In years to come, psychologists will point to listening-habits like mine as a trait indicating mental illness, as my obsessive need to stave off tedium leaves me deprived of any time for introspection, genuine human interaction, or the will to make new friends, since the people in my head are smarter than most people I'd meet in my daily life anyhow.
Today, dear reader, I've decided to share this burden with you, in internet-friendly list form! I'm going to give you five podcasts that I consider essential listening to see if I can't rob you of your thought-organising time too.
#5: The Onion Radio News
Despite expanding their schtick from mere mock-newspapers to mock-TV and radio news, The Onion still manages to deliver a mostly consistent stream of laughs. The Onion Radio News series are the finest expression of The Onion, in my opinion. Bite-sized pieces that show off the variety and humour of The Onion mean that even if you absolutely can't enjoy the humor in one piece, the next one is a few seconds away, and it's likely to be a good one. The Onion lampoons world leaders and public figures to great effect, but I enjoy it most when it's delivering absurd treatises on (fictional) everyday people agonizing over mundane occurrences with its dependably bang-on, po-faced delivery.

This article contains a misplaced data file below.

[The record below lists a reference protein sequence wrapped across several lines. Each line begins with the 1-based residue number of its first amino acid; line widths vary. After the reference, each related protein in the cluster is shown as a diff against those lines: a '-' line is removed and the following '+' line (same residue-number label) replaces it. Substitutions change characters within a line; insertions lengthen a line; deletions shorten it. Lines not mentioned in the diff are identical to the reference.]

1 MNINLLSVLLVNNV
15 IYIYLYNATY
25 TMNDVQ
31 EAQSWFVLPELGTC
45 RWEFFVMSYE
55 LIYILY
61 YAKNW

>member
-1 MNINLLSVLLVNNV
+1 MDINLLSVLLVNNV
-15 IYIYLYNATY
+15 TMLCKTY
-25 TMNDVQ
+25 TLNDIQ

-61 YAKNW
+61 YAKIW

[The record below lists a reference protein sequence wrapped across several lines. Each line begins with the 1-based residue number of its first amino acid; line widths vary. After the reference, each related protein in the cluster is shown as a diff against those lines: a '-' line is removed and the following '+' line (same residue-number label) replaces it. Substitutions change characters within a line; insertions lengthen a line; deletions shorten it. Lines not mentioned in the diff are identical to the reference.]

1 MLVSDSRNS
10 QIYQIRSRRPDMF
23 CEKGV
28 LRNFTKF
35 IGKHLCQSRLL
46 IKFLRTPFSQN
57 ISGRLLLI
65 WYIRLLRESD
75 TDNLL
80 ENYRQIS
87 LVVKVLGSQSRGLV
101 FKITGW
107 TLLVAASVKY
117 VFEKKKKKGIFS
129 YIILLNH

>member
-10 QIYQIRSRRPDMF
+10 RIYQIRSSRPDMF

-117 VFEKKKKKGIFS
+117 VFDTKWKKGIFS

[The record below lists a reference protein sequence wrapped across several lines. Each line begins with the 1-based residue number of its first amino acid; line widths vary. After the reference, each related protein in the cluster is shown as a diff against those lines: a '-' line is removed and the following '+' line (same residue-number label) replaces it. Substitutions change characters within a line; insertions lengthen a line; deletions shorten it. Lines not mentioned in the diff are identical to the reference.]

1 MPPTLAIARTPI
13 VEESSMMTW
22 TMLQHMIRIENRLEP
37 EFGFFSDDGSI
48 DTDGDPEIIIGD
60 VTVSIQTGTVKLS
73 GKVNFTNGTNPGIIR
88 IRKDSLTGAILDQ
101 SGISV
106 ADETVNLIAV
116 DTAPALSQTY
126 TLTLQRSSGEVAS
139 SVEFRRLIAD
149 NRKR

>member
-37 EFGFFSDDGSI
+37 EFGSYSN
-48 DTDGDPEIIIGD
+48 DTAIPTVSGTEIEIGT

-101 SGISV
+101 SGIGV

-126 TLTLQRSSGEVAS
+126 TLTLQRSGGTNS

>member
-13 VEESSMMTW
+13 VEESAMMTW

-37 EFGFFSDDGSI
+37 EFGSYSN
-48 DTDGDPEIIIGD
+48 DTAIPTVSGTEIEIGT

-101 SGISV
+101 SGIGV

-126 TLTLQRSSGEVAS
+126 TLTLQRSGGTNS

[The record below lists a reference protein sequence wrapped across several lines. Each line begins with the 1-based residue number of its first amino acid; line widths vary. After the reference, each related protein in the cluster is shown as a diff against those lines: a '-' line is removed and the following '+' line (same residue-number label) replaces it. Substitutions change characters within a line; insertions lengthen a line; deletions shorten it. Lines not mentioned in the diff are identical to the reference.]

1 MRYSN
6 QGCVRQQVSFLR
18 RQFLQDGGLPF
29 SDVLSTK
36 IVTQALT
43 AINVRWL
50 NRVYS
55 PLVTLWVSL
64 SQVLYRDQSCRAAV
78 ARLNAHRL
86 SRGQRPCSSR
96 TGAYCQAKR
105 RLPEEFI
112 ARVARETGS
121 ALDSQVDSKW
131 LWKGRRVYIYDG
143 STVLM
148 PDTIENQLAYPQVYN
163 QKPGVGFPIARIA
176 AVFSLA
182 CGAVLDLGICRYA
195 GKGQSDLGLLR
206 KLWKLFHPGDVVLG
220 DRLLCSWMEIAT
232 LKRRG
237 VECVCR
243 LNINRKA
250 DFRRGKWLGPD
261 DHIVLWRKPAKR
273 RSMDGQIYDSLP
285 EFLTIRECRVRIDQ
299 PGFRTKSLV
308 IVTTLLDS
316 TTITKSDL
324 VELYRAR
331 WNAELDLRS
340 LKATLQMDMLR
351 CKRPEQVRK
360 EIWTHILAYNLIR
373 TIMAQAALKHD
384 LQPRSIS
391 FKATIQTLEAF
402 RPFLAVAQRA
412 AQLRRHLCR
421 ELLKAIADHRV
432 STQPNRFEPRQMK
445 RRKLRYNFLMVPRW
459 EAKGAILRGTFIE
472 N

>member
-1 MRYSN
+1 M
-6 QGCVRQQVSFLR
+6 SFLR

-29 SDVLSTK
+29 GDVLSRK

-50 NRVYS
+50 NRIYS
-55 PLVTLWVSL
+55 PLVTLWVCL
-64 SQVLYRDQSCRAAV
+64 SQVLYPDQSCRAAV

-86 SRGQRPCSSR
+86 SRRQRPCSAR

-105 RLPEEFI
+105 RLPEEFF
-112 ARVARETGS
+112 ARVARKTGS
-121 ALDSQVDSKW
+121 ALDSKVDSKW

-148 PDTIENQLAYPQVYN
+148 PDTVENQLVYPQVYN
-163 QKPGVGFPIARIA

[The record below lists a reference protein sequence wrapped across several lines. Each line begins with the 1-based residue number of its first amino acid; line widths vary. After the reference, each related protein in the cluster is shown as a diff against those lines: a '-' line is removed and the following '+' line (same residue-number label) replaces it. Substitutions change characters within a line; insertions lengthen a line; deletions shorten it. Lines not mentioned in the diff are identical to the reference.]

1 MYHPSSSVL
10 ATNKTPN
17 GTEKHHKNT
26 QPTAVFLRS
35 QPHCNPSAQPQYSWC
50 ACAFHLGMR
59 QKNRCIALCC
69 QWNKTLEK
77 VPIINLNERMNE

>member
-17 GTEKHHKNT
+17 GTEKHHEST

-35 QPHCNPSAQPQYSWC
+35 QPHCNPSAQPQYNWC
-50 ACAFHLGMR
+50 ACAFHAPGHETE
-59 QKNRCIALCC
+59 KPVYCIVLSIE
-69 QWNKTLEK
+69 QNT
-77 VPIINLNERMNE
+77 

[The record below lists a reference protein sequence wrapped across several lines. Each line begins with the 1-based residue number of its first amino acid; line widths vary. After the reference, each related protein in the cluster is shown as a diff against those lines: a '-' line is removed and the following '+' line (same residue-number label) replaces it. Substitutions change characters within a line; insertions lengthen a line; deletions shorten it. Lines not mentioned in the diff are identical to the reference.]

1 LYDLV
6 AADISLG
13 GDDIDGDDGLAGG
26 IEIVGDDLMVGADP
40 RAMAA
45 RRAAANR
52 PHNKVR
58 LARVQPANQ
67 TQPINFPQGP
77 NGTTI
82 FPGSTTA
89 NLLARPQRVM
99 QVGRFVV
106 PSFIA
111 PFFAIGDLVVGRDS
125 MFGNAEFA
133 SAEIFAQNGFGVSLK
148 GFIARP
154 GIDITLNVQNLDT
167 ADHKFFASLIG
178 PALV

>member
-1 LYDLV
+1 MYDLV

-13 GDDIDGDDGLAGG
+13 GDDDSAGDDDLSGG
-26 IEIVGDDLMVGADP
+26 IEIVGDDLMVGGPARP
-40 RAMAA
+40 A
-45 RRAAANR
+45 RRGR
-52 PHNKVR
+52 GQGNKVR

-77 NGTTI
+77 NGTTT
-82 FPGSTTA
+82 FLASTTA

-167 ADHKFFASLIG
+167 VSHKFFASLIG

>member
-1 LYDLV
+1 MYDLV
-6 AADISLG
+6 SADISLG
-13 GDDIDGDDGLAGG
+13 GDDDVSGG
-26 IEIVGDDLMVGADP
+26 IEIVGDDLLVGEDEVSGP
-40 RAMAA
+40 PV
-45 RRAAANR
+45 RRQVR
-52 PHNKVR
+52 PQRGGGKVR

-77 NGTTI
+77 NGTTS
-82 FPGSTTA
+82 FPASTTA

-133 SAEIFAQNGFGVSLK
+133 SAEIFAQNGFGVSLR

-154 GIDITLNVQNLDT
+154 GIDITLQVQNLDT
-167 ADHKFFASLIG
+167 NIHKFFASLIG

#4 : For Your Ears Only
When Newsweek crumbled, I was worried about my favourite America-centric podcast, Newsweek On Air, but it quickly re-appeared as 'For Your Ears Only' (and I didn't have to update my RSS feed!). Despite losing the Newsweek branding, it still delivers a solid news programme, talking about the major news from the past week in a refreshingly organised and relaxed fashion, including voices from across the political spectrum. Granted, the guests they have on the show tend to be hocking books, but they tend to be smarter than your average bear, dealing in facts and avoiding appeals to emotion, reflecting the demeanour of the coolheaded and informed hosts.